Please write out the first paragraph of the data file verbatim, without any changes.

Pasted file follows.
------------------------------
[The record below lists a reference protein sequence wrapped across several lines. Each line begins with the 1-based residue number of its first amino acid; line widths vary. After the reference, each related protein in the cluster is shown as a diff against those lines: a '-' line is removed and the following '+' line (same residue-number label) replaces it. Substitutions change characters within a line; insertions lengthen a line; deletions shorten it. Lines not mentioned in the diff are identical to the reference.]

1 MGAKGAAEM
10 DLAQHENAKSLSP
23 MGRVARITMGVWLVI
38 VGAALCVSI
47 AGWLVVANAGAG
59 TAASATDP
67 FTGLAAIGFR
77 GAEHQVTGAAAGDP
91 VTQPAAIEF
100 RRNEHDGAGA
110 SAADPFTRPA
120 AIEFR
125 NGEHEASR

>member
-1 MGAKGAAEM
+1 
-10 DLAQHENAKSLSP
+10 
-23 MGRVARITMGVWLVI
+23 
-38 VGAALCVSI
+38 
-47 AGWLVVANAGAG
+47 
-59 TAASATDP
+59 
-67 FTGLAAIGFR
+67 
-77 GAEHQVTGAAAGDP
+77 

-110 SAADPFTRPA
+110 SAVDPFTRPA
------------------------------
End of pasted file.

[The record below lists a reference protein sequence wrapped across several lines. Each line begins with the 1-based residue number of its first amino acid; line widths vary. After the reference, each related protein in the cluster is shown as a diff against those lines: a '-' line is removed and the following '+' line (same residue-number label) replaces it. Substitutions change characters within a line; insertions lengthen a line; deletions shorten it. Lines not mentioned in the diff are identical to the reference.]